Carl Zeiss Vision, Inc. v. REFAC Holdings, Inc. and U.S. Vision, Inc.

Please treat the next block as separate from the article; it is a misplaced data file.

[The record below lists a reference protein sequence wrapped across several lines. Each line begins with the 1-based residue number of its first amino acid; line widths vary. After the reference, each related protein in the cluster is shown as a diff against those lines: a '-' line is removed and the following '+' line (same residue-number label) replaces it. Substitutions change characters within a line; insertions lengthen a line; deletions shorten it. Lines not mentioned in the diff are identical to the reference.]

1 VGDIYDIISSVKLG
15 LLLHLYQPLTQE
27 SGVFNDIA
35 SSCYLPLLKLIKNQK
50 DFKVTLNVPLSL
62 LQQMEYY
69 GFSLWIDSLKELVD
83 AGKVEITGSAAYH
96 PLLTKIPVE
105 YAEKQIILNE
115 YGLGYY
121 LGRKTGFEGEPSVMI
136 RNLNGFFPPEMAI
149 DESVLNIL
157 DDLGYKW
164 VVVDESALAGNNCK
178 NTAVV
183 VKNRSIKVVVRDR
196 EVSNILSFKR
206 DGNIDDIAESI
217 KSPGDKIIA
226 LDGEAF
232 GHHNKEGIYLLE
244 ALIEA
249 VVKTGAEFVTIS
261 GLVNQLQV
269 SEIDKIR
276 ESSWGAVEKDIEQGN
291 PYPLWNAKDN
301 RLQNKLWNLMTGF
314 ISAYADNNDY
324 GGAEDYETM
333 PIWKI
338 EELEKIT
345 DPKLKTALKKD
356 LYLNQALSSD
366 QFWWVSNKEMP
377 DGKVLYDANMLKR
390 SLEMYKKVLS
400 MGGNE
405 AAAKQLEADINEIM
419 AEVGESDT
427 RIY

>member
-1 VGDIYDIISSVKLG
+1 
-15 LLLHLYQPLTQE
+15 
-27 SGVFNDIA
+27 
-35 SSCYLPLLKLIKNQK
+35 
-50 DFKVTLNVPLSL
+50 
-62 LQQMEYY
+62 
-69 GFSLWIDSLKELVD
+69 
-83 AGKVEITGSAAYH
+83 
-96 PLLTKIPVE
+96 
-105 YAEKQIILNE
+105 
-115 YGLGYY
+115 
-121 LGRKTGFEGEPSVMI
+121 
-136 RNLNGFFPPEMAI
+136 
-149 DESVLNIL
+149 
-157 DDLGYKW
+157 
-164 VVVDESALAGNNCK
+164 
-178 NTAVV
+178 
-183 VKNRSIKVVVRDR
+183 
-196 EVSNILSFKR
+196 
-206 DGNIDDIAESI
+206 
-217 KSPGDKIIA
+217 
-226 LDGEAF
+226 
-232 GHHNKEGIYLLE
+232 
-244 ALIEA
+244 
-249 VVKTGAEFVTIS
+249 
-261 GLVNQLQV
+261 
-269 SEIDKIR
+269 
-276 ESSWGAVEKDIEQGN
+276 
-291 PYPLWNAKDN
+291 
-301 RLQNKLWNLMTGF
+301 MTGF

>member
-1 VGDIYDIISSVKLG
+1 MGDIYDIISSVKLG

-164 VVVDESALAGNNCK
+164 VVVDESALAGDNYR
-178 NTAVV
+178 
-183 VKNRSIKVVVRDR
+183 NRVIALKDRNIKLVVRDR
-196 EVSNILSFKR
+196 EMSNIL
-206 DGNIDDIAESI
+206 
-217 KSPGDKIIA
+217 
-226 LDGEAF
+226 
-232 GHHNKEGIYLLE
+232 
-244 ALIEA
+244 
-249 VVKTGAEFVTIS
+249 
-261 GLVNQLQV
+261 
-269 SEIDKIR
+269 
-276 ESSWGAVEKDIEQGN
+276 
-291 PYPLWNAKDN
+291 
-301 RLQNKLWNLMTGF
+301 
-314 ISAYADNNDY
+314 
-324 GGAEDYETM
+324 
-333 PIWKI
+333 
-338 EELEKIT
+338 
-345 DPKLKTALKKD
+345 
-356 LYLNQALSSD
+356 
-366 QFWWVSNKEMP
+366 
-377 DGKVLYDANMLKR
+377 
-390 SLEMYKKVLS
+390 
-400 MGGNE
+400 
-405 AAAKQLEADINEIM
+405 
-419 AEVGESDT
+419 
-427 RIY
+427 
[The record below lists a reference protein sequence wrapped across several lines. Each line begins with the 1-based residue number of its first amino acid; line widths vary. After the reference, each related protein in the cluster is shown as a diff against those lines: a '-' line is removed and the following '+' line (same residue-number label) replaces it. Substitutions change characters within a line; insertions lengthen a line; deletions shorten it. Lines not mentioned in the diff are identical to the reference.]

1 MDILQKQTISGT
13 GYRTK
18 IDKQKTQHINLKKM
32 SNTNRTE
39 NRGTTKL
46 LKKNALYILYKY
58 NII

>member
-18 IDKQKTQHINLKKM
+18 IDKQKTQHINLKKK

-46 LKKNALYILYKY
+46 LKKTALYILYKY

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IN THE COURT OF CHANCERY OF THE STATE OF DELAWARE CARL ZEISS VISION, INC. : : Plaintiff, : : v. : : REFAC HOLDINGS, INC. and : U.S. VISION, INC., : : Defendants. : : : REFAC HOLDINGS, INC. and : U.S. VISION, INC., : Counterclaim Plaintiffs, : : : v. : : CARL ZEISS VISION, INC., : Counterclaim Defendant. : C.A. No. 11513-VCS MEMORANDUM OPINION Date Submitted: June 14, 2017 Date Decided: August 24, 2017 Gregory E. Stuhlman, Esquire of Greenberg Traurig, LLP, Wilmington, Delaware and Jeff E. Scott, Esquire and Valerie W. Ho, Esquire of Greenberg Traurig, LLP, Los Angeles, California, Attorneys for Plaintiff and Counterclaim Defendant. William R. Denney, Esquire, Brian C. Ralston, Esquire, Andrew H. Sauder, Esquire and Jordan A. Braunsberg, Esquire of Potter Anderson & Corroon LLP and Jon M. Talotta, Esquire of Hogan Lovells US LLP, McLean, Virginia, Attorneys for Defendants and Counterclaim Plaintiffs. SLIGHTS, Vice Chancellor Delaware courts do not take lightly applications to vacate arbitration awards. Indeed, the standard of judicial review with respect to such applications is among “the narrowest . . . in all of American jurisprudence.”1 Acknowledging the nearly vertical mountain it must climb, Defendants/Counterclaim Plaintiffs, REFAC Holdings, Inc. and U.S. Vision, Inc. (collectively “USV”), nevertheless move the Court to vacate an arbitration award that construed a supply agreement between USV and Plaintiff/Counterclaim Defendant, Carl Zeiss Vision, Inc. (“Zeiss”), in a manner that supported Zeiss’ claim that USV had wrongfully terminated the agreement. According to USV, the arbitration panel “eviscerate[d] the essential term” of the agreement sua sponte and then “permit[ted] the agreement to remain in effect after gutting that term.”2 This grave error, according to USV, was the product of an arbitration panel that “abdicated its duties” and thereby “acted outside the scope of its authority.”3 USV’s motion would have the court turn the applicable standard of review on its head. Indeed, although it has not expressly advocated for de novo review, the tone of its motion suggests that the Court should construe the terms of the operative 1 SPX Corp. v. Garda USA, Inc., 94 A.3d 745, 750 (Del. 2014). Opening Br. in Supp. of Defs. and Countercl. Pls.’ Mot. to Vacate Arbitral Award (“Opening Br.”) 1. 2 3 Id. 1 contract anew without any regard for the fact that a carefully selected, experienced arbitration panel has already undertaken that exercise. In two words, USV seeks a “do over.” That relief is rarely justified. It is not justified here. The motion to vacate is DENIED. I. BACKGROUND The parties have submitted rather extensive exhibits from the arbitration proceeding, including sworn testimony. I have drawn the facts from that record to the extent necessary to determine whether the arbitration award “can be rationally derived” from the contract the arbitrators were asked to construe and otherwise from the evidence.4 Brennan v. CIGNA Corp., F. App’x 132, 136–37 (3d Cir. 2008) (If “an arbitration award rationally can be derived from either the agreement of the parties or the parties' submission to the arbitrator, it will be enforced.”). I note that the procedural posture of the motion sub judice is not entirely clear. The motion is styled as a “Motion to Vacate Arbitral Award.” It does not purport to invoke any of this Court’s rules of procedure as the means by which USV seeks this case dispositive relief. Cf. Beebe Med. Ctr., Inc. v. InSight Health Servs. Corp., 751 A.2d 426, 431 (Del. Ch. 1999) (observing that the filing of cross motions for summary judgment is the “common [method] for this court to determine whether to vacate or confirm an arbitration award.”). As noted, the parties have submitted extensive record evidence. If I had determined that material factual disputes were revealed in that record, the murky procedural context might confound the analysis here. Since I have found that no such material disputes of fact exist, I am satisfied that I may finally adjudicate this motion as styled rather than kick the can down the road in search of more procedural clarity. 4 2 A. The Parties Zeiss manufacturers ophthalmic lenses used in eyeglasses. USV operates as a retailer of ophthalmic products in the United States. Zeiss has supplied ophthalmic lenses to USV for the past 16 years. B. The 2011 Supply Agreement The contract at the heart of the parties’ dispute is the Amended and Restated Supply Agreement dated December 28, 2011 (the “Agreement”). Pursuant to the Agreement, USV committed to purchase 95% of its lenses from Zeiss, subject to certain identified conditions. In exchange, Zeiss committed to supply the lenses ordered by USV and to extend $20 million of unsecured financing to USV at belowmarket interest. The term of the Agreement is ten years. It is governed by Delaware law and requires the parties to submit disputes relating to the Agreement to binding arbitration. The conditions to USV’s purchase obligation are set forth in Paragraph 3.2(a) of the Agreement. Specifically, USV need only purchase 95% of its lenses from Zeiss if: (1) Zeiss makes the products required by USV in the quantities USV requires; (2) Zeiss’s products comply with industry quality standards; and (3) “CZV 3 [Zeiss] offers USV competitive pricing with respect to the CZV Lenses.”5 Paragraph 3.5 confirms that the purchase prices of Zeiss lenses are set forth on an exhibit attached to the Agreement and that “the purchase price to be charged USVRefac for the various CZV Lenses. . . shall be no higher than the prices charged by CZV to any other customer making an equivalent volume of purchases of CZV Lenses.”6 The parties have referred to this as a “most favored nation” or “MFN” provision. The present dispute arises under the “competitive pricing” provision in Section 3.2(a)(ii). USV maintains that it may avoid the 95% purchase requirement in the Agreement if it is able to obtain more competitive (i.e., better) pricing from another lens supplier. Zeiss interprets the competitive pricing provision as allowing USV to purchase its lenses elsewhere only if Zeiss does not provide pricing to USV that is competitive with what it offers other similarly situated customers, as further addressed in the Agreement’s MFN provision. 5 Transmittal Aff. of Gregory E. Stuhlman in Supp. of Pl. and Countercl. Def. Carl Zeiss Vision, Inc.’s Opp’n to Defs. and Countercl. Pls.’ Mot. to Vacate Arbitral Award Ex. 55 (“Agreement”) ¶ 3.2(a). Zeiss is referred to in the Agreement as CZV. 6 Agreement ¶ 3.5. 4 C. The Arbitration USV filed a Demand for Arbitration with the American Arbitration Association on August 28, 2015 (the “Demand”).7 The Demand sought a declaration that the Agreement (specifically Paragraph 3.2(a)(ii)) authorized USV to engage in price checks of the market to determine if Zeiss was offering competitive prices and, if not, to purchase some or all of its lenses from the suppliers offering the best price. USV identified in its Demand that one of Zeiss’s biggest competitors, Essilor Laboratories of America (“Essilor”), was, in fact, able to offer more competitive pricing than Zeiss and it alleged that it was therefore entitled to purchase lenses from Essilor under the Agreement.8 A panel of three arbitrators (the “Panel”) was selected as called for in the Agreement. As the parties moved closer to the arbitration hearing, the Panel asked USV to state definitively the relief it would be seeking at the hearing. USV responded by expanding, or refining, the relief it was seeking to include declarations that: (1) when it compared Zeiss’s pricing with that of other manufacturers it could do so on a “portfolio” or “product line” basis; (2) if USV buys lenses from another 7 Transmittal Aff. of Andrew H. Sauder in Supp. of Opening Br. in Supp. of Defs. and Countercl. Pls.’ Mot. to Vacate Arbitral Award (“Sauder Transmittal Aff.”) Ex. F. 8 After filing its Demand, USV began to purchase lenses from Essilor. This prompted Zeiss to initiate an action in this Court for, inter alia, injunctive relief. The parties ultimately agreed to stay the litigation in this Court in favor of arbitration. 5 supplier offering lower prices, USV would have ten days to notify Zeiss when that supplier’s prices increase; (3) if Zeiss offers to lower its pricing after USV moves to another supplier in order to return to “competitive pricing,” then USV will have three months to transition its purchasing back to Zeiss; (4) the pricing for Essilor’s product portfolio is more competitive than the pricing for Zeiss’s product portfolio; (5) the pricing of certain Essilor products is more competitive than the pricing of certain Zeiss products; and (6) USV could purchase any amount of lenses from Essilor until Zeiss matches Essilor’s pricing. Importantly, USV did not seek rescission of the Agreement or damages for breach of contract. The hearing lasted seven days. As one would expect after a seven-day hearing, the evidentiary record was extensive. The parties offered closing arguments at the conclusion of the hearing and, in doing so, addressed the specific questions posed to them by the Panel. By agreement, the parties then submitted post-hearing briefs. It was in this submission that USV argued for the first time that the Agreement should be rescinded if the Panel concluded that the competitive pricing provision was ambiguous.9 Zeiss objected. Among other grounds, it stressed that the Agreement could not be rescinded because USV had already taken and spent USV’s request for rescission at the close of the arbitration hearing is curious given the extensive extrinsic evidence that both parties developed and then presented to the panel during the hearing to assist in the construction of the Agreement should the panel find the Agreement was ambiguous. 9 6 most the $20 million that it had loaned to USV as consideration for the Agreement. USV responded to Zeiss’s objection and the issue was joined for decision by the Panel along with USV’s other claims for relief. The Panel issued its unanimous decision denying all of USV’s requested relief on July 14, 2016. With respect to USV’s request for a declaration relating to its interpretation of the competitive pricing provision, the Panel found that while “USV intended that the provisions set forth market check language,” “the evidence is undisputed that Labeeuw [a USV negotiator of the Agreement] never intended, or understood, that the new language was market check language, and there is no evidence (other than by implication from the execution of the [Agreement] by Zeiss) that anyone employed by Zeiss, or representing Zeiss, intended or understood before the [Agreement] was executed that the [competitive pricing] provisions set forth market check language.”10 The Panel also determined that “even if one were to conclude Zeiss accepted USV’s proposed language, that does not indicate any agreement by Zeiss or, for that matter, USV, to any mechanism for implementation of any market check right. This is only illustrative of the absence of terms supporting the forms of relief requested by USV.”11 10 Sauder Transmittal Aff. Ex. M (“Award”) 6. 11 Id. 7 After completing its construction of the relevant language in the Agreement, the Panel concluded that USV was not authorized by the Agreement to engage in a market check to determine if Zeiss was offering competitive pricing. It further concluded, under the Uniform Commercial Code (“UCC”) and Delaware case law, that it had no reasonably certain basis to fashion an appropriate remedy if it were to agree that USV’s construction was reasonable since the Agreement was silent as to how a market check would work under the MFN clause.12 It expressly declined to “rewrite” the parties’ Agreement.13 The Panel then addressed USV’s belated request for rescission. After acknowledging USV’s argument that it “would not have entered into the [Agreement] ‘unless it could exclude lenses that were not competitively priced,” the Panel determined that USV had failed to cite any evidence in support of this statement and noted that the Panel’s own assessment of the evidence found no support for this position either.14 D. Procedural Posture This matter first came to the Court on Zeiss’s Verified Complaint for Specific Performance, filed on September 16, 2015, in which Zeiss sought an order declaring 12 Id. at 7. 13 Id. at 6–7. 14 Id. at 8. 8 that the Agreement precluded USV from purchasing lenses from Zeiss competitors, including Essilor. Zeiss sought a temporary restraining order to that same effect. On October 26, 2016, the parties stipulated that this action should be stayed in favor of arbitration that would address the “merits of their dispute relating to the [] Agreement.”15 The arbitration hearing was held May 18–26, 2016. The Panel issued its award on July 14, 2016. USV filed its Motion to Vacate Arbitral Award on October 12, 2016. USV argues that the Panel “abdicated its duties and ignored basic tenets of UCC law by declaring the Competitive Pricing Exceptions [in the Agreement] unenforceable and then compounded the problems it created by refusing to terminate the contract as the UCC requires.”16 According to USV, the Panel “refused to interpret” the Agreement as requested by the parties and, instead, resolved issues that it raised sua sponte at the conclusion of the arbitration hearing.17 By proceeding in this manner, the Panel “acted outside the scope of its authority, [] issued an award that did not resolve the disputes submitted to arbitration, [] manifestly disregarded governing law, [] gutted USV’s bargained-for contractual protections, and [] 15 Stipulation (DI 36). 16 Opening Br. 2. 17 Id. 9 ultimately decided the parties’ disputes based on the Panel members’ own idiosyncratic views of justice.”18 Zeiss, of course, emphasizes the extraordinarily narrow standard of review within which the Court must operate––a standard that USV has not come close to meeting here. It also challenges USV’s characterization of the Panel’s award. According to Zeiss, USV asked the Panel to declare that the Agreement allowed USV to seek out competitively priced lenses in the marketplace and to acquire such lenses if Zeiss did not match the pricing. The Panel considered USV’s proffered construction of the Agreement in this regard and rejected it. Accordingly, dissatisfied with the Panel’s award, USV cannot now be heard to argue that the Panel somehow acted outside of the scope of its authority when it decided precisely what USV asked it to decide. II. ANALYSIS Although the parties have cited to both Delaware and federal authority with respect to the standard of review, they appear to agree that the Federal Arbitration Act (“FAA”) applies here.19 This consensus regarding the standard of review is well placed given that the Agreement does not expressly reference the Delaware Uniform 18 Id. at 2–3. 19 9 U.S.C. §§ 1–16. 10 Arbitration Act (“DUAA”) or otherwise reflect the parties’ “desire to have [the DUAA] apply to their agreement.”20 With regard to the appropriate deference to which an arbitrator’s award is entitled, however, the decision to apply the FAA over the DUAA (or vice versa) is of limited moment since precedential decisions applying both statutes require reviewing courts to give practically the highest degree of deference, short of “untouchable,”21 recognized in the law to an arbitrator’s award.22 Indeed, to overturn an award, the court must be satisfied that “there [is] absolutely no support at all in the record justifying the arbitrator’s determinations.”23 20 10 Del. C. §§ 5702(a)(c) (unless the parties expressly agree that the DUAA shall apply to their agreement any motions to vacate or enforce an arbitrator’s award shall be decided “in conformity with the [FAA]”). 21 As any trial judge will attest, the “untouchable” standard of review does not exist. 22 Compare SPX Corp. v. Garda USA, Inc., 94 A.3d 745, 750 (Del. 2014) (noting the DUAA “tracks” the FAA with regard to standard of review and further observing that the “review of an arbitration award is one of the narrowest standards of judicial review in all of American jurisprudence”); Brentwood Med. Assocs. v. United Mine Workers of Am., 396 F.3d 237, 241 (3d Cir. 2005) (“There is a strong preference under the [FAA] in favor of enforcing arbitration awards.”); Hamilton Park Health Care Ctr. Ltd. v. 1199 SEIU United Healthcare Workers, 817 F.3d 857, 861 (3d Cir. 2016) (noting that arbitration awards must be reviewed under an “extremely deferential standard, the application of which is generally to affirm easily the arbitration award”). 23 United Transp. Union Local 1589 v. Suburban Transit Corp., 51 F.3d 376, 379 (3d Cir. 1995). 11 When considering “whether the arbitrator exceeded its authority,” the court must “resolve all doubts in favor of the arbitrator.”24 “Even if the arbitrator did not state the grounds for a grant or denial of relief, the grant or denial of relief will be deemed to be within the scope of the arbitrator’s authority [i]f grounds for the award can be inferred from the facts of the case.”25 This court will not “pass an independent judgment on the evidence or applicable law,” and “[i]f any grounds for the award can be inferred from the facts on the record, the Court must presume that the arbitrator did not exceed his authority and the award must be upheld.”26 A. The Award does not Disregard Controlling Law USV contends that the Panel disregarded controlling law when it determined that the Supply Agreement was enforceable even after it struck, or at least refused to enforce, an essential term of the contract (the competitive pricing provision). To demonstrate that an arbitral award was rendered in disregard of the law such that the award should be vacated, the party seeking to vacate the award must demonstrate 24 TD Ameritrade, Inc. v. McLaughlin, Piven, Vogel Sec., Inc., 953 A.2d 726, 732 (Del. Ch. 2008). 25 World-Win Mktg., Inc. v. Ganley Mgmt. Co., 2009 WL 2534874 (Del. Ch. Aug. 18, 2009) (internal quotation marks omitted). 26 TD Ameritrade, 953 A.2d at 733 (citation omitted) (emphasis added). See also Neuronetics, Inc. v. Fuzzi, 552 F. App’x 134, 135 (3d Cir. 2014) (“We will vacate an award only under the exceedingly narrow circumstances listed in 9 U.S.C. § 10(a) or to correct a manifest disregard of the law.”) (citations omitted) 12 that “the arbitrator (1) knew of the relevant legal principle, (2) appreciated that this principle controlled the outcome of the disputed issue, and (3) nonetheless willfully flouted the governing law by refusing to apply it.”27 This showing must be “something beyond and different from a mere error in the law or failure on the part of the arbitrators to understand or apply the law.”28 USV has not come close to meeting this burden. The Panel concluded that the competitive pricing language in the Agreement could not reasonably be construed on its face to allow USV to stop buying lenses from Zeiss if it found better pricing elsewhere.29 In reviewing the plain language of the Agreement, the Panel reasonably found that the phrase “competitive pricing with respect to the CZV Lenses” in Paragraph 3.2(a)(ii) could be a reference to the MFN pricing structure described in Paragraph 3.5 (pricing competitive with Zeiss’s other customers), as Zeiss argued, or the phrase could mean competitive pricing as 27 Paul Green Sch. Of Rock Music Franchising, LLC v. Smith, 389 F. App’x 172, 177 (3d Cir. 2010). 28 TD Ameritrade, 953 A.2d at 732–33. See also RBC Capital Mkts. Corp. v. Thomas Weisel P’rs, LLC, 2010 WL 681669, at *8 (Del. Ch. Feb. 25, 2010) (“as long as [an honest] arbitrator is even arguably construing or applying the contract and acting within the scope of his authority,’ the fact that ‘a court is convinced he committed serious error does not suffice to overturn his decision.” (alteration in original)). Award 5, Ex. A (“taking into consideration the MFN provisions of section 3.5, the Panel finds the CP provisions ambiguous, and susceptible of different meanings, regarding whether these provisions set forth market check language.”). 29 13 compared to other lens manufacturers, as USV argued.30 Because the parties elected to leave the phrase “competitive pricing” undefined, the Panel did its best to construe the term first by reference to the language within the four corners of the Agreement, and then, when that analysis did not yield a clear construction, by reference to extrinsic evidence.31 This hardly reveals that the Panel “flouted the governing law”; indeed, the analysis was entirely consistent with settled Delaware law in the area of 30 Specifically, the Panel determined: As previously set forth, the language of the CP [competitive pricing] provisions was never negotiated between the parties. Other than its appearance in the final draft of the SA [supply agreement], there is no evidence the language was addressed between the parties before execution of the SA, either in any conversation, or in any writing. The course of dealing between the parties after execution of the SA also provides no guidance, as the CP provisions were never acted on or invoked until years later when the Essilor offer was presented to Zeiss. Other than the language of the CP provisions, and that Zeiss rejected the previous language that would permit US to continually shop Zeiss prices for any Zeiss lenses, there is no evidence that provides guidance as to the meaning, or intent, or operation of the CP provisions. Award, at 6–7. As the Panel observed, Paragraph 3.2(a)(ii) of the Agreement states “competitive pricing with respect to the CZV Lenses”; it does not state “competitive pricing with respect to the lens market” or “competitive pricing with respect to other lens manufacturers,” all language that actually appeared in prior drafts of the Agreement that Zeiss rejected. Agreement ¶ 3.2(a)(ii). When the parties referred to competitive pricing elsewhere in the Agreement, they always took care to identify precisely what prices will be compared. See id. at ¶ 5.2(a) (. . . to timely accommodate USV’s customer orders at prices competitive with other available wholesale optical laboratories.”); ¶ 5.2(b) (“. . . to timely accommodate USV’s customer orders at prices that are relatively competitive with (but not necessarily the lowest price available) other available wholesale optical laboratories.”). In this regard, the term “competitive pricing” in Paragraph 3.2(a)(ii) stands alone in its failure to provide context and for that reason alone, as the Panel determined, the term is ambiguous. 31 14 contract construction.32 As the party seeking declaratory relief, USV had the burden to prove that Section 3.2(a)(ii) meant what USV claims it meant.33 USV did not meet its burden. Consequently, the Panel did not adopt USV’s proposed interpretation. Having determined that USV’s proffered construction of the Agreement was not reasonable, the Panel was under no obligation to declare the entire agreement unenforceable. According to USV, the Panel’s refusal to accept USV’s proffered construction of the competitive pricing language left the Supply Agreement without an essential “quantity” term. I note that USV raised this argument to the Panel for the first time after the hearing had concluded. Notwithstanding that the argument is of post-hearing vintage, and therefore arguably not properly joined in the arbitration proceedings, USV’s attempt to assail the Panel’s treatment of this argument fails in any event because it misconstrues the Panel’s decision and applicable Delaware law.34 32 Paul Green Sch. Of Rock Music Franchising, 389 F. App’x at 177. See also GMG Capital Invs., LLC v. Athenian Venture P’rs I, L.P., 36 A.3d 776, 783 (Del. 2012) (“[W]here reasonable minds could differ as to the contract’s meaning, a factual dispute results and the fact-finder must consider admissible extrinsic evidence.”) 33 Zimmerman v. Crothall, 62 A.3d 676, 691 (Del. Ch. 2013); Lillis v. AT&T Corp., 2008 WL 2811153, at *4 (Del. Ch. July 21, 2008). USV’s demand for rescission was likely received with some surprise given that USV had already received and likely spent the $20 million loan that Zeiss had extended to it (on highly favorable terms) in connection with, and as partial consideration for, the Agreement. See Stenta v. Gen. Motors Corp., 2009 WL 1509299, at *10 (Del. Super. May 29, 2009), 34 15 In essence, what USV asked the Panel to do after the hearing was to rescind the Agreement.35 Yet it can hardly be said that the Panel “flouted the applicable law” when it concluded that USV did not meet its burden of demonstrating that the “extreme remedy” of rescission was appropriate here.36 Specifically, as the Panel observed, USV “cite[d] no evidence” to support its claim that the competitive pricing term was material to its decision to enter into the Agreement and “the Panel finds the evidence does not so prove.”37 Indeed, looking beyond the competitive pricing language, the Panel was reasonable in its perception that Paragraph 3.2(a) still aff’d, 7 A.3d 485 (Del. 2010) (rejecting rescission claim where the circumstances present at the time the claim was adjudicated made it “impossible for the Court to ‘unscramble the eggs’”). Opening Br. 14 (“The Panel was clearly aware of the relevant principals at issue under the UCC, but improperly refused to apply them to invalidate the whole agreement when it invalidated an essential element of the quantity term, the Competitive Pricing Exceptions.”). 35 36 Liberto v. Bensinger, 1999 WL 1313662, at *5 (Del. Ch. Dec. 28, 1999) (noting that the court must have a “high degree of confidence” in the propriety of imposing the “extreme remedy” of rescission). See also Neuronetics, Inc., 552 F. App’x at 135 (“We will vacate an award only under the exceedingly narrow circumstances listed in 9 U.S.C. § 10(a) or to correct a manifest disregard of the law.”). 37 Award, at 8 (emphasis added). See Home Ins. Co. v. Honaker, 1983 WL 102619, at *1 (Del. Ch. Nov. 2, 1983) (holding that a party’s unilateral mistake as to the meaning of a term of the contract will justify rescission only when the term is material); Asten, Inc. v. Wangner Sys. Corp., 1999 WL 803965, at *4 (Del. Ch. Sept. 23, 1999) (same). See also Hildreth v. Castle Dental Ctrs., Inc., 939 A.2d 1281, 1283–84 (Del. 2007) (stating that under Delaware law, “[a]n invalid term of an otherwise valid contract, if severable, will not defeat the contract”); Tracey v. Franklin, 67 A.2d 56, 61 (Del. 1949) (stating that under Delaware law, “[w]hether or not the terms of a contract are severable is purely a question of the intent of the parties”). 16 adequately addresses pricing in that it contains a definite quantity term that provides a formula for determining USV’s purchase obligations: Paragraph 3.2(a) provides that Zeiss “shall be the preferred supplier of ophthalmic lenses”; “USV-Refac shall order from [Zeiss] substantially all of the ophthalmic lenses required by USV” to the extent that Zeiss makes the lenses and they comply with industry quality standards; and “substantially all of the ophthalmic lenses required by USC-Refac shall mean at least 95% of the aggregate number of all ophthalmic lenses sold by USV-Refac in connection with its sale of ophthalmic eyeglasses through the USV Stores during any consecutive 3-month period of the Term.”38 Under these circumstances, there is no basis to conclude that the Panel manifestly disregarded the applicable law when it declined USV’s eleventh-hour invitation to rescind the Agreement.39 38 Agreement, at ¶ 3.2(a); Award at 8. Contrary to USV’s position here, the UCC does not dictate a different result. As USV points out, “UCC Section 2-204 ‘reflects the common law principle that a meeting of the minds on all essential contract terms is critical for contractual formation.’” Opening Br. 14 (citing Hardwire, LLC v. Zero Int’l, Inc., 2014 WL 5144610, at *9 (D. Del. Oct. 14, 2014)). And, to be sure, “quantity” is an essential term. See 2 E. Farnsworth, Farnsworth on Contracts § 6.7, at 141 (2d ed. 1990) (noting that the UCC “significantly relaxes the requirement that the memorandum state all the essential terms by insisting only that it state the quantity of goods”). But, as noted, the Panel did not commit manifest error in determining that, even without the competitive pricing provision, the Agreement still more than adequately addressed the quantity of lenses USV was to purchase. There was no essential term missing here even after the Panel declined to construe the competitive pricing provision according to USV’s construction of that term. 39 17 B. The Award was not Irrational An arbitrator “subjects his award to judicial vacatur under [FAA] § 10(a)(4) when he decides an issue not submitted to him, grants relief in a form that cannot be rationally derived from the parties’ agreements and submissions, or issues an award that is so completely irrational that it lacks support altogether. . . . [W]hen the arbitrator ‘strays from interpretation and application of the agreement’ and effectively ‘dispenses his own brand of industrial justice’ he exceeds his powers and his award will be unenforceable.’”40 USV argues that the Panel abdicated its responsibility to interpret the Agreement and instead “dispensed [its] own brand of industrial justice” by finding that the competitive pricing provision was unenforceable and, more importantly, by improperly refusing to find that the entire Agreement was unenforceable based on the failure of the competitive pricing provision. This argument is simply a recycling of the argument that the Panel ignored controlling law. As before, I reject it as an unfounded characterization of the Panel’s decision and an unsupported interpretation of Delaware law. C. The Panel Addressed All Issues it was Asked to Decide USV maintains that “[t]he Panel’s decision that ‘the [competitive pricing] provisions lack[ed] sufficient definiteness, specificity, and mechanisms to be 40 Sutter v. Oxford Health Plans LLC, 675 F.3d 215, 219–20 (3d Cir. 2012), as amended (Apr. 4, 2012), aff’d, 133 S. Ct. 2064 (2013). 18 enforceable by declaratory relief’ (Award, p. 7) resulted in an imperfect execution of the Panel’s powers such that ‘a mutual, final, and definite award upon the subject was not made.’”41 According to USV, the Panel neglected to determine whether the competitive pricing provision could be enforceable by an action for damages (as opposed to the claim for declaratory relief that USV actually brought) and “whether the Competitive Pricing Exceptions related to the prices of comparable ophthalmic lenses offered by other lens suppliers (as USV argued), or whether they were simply a re-iteration of the MFN clause of Section 3.5 (as [Zeiss] argued).”42 A review of the Award reveals that the Panel decided every issue that was submitted by USV and denied USV’s requests for declaratory relief. As an initial matter, it cannot be ignored that neither party submitted a breach of contract claim to the Panel. The claims were plainly limited to prayers for declaratory relief. Moreover, the fact that a breach of contract claim will not lie with USV’s proffered construction of the Agreement is implicit in the Panel’s Award. The Panel determined that the competitive pricing provision was not enforceable as Opening Br. 25 (citing 9 U.S.C. § 10(a)(1)(4), Certain Underwriters at Lloyd’s London et al. v. BCS Ins. Co., 239 F. Supp.2d 812, 816 (N.D. Ill. 2003)). Title 9 of the U.S. Code, Section 10(a)(1)(4) provides that an arbitration award may be vacated “where the arbitrators exceeded their powers, or so imperfectly executed them that a mutual, final, and definite award upon the subject matter submitted was not made.” 41 42 Opening Br. 26. 19 drafted. Any breach of contract claim that USV might pursue based on an alleged breach of the competitive pricing provision, therefore, would not be viable. The same analysis applies to USV’s argument that the Panel did not decide whether the competitive pricing provision referred to the MFN pricing provision in Section 3.5 of the Agreement. USV did not seek a decision from the Panel on that issue. Its argument that the Panel should now be faulted for not deciding the issue, therefore, is, at best, impertinent. The Panel’s Award was “mutual” and “final” in that it “resolved the entire dispute (to the extent arbitrable) that had been submitted to them.”43 USV’s argument to the contrary is unfounded. III. CONCLUSION USV has failed to state any grounds that justify the extraordinary relief of vacating an arbitration award. Its Motion to Vacate Arbitral Award, therefore, must be DENIED. The parties shall confer and submit a proposed final order addressing the Motion to Vacate and the final disposition of this case within ten (10) days. 43 IDS Life Ins. Co. v. Royal Alliance Assoc., Inc., 266 F.3d 645, 650 (7th Cir. 2001). 20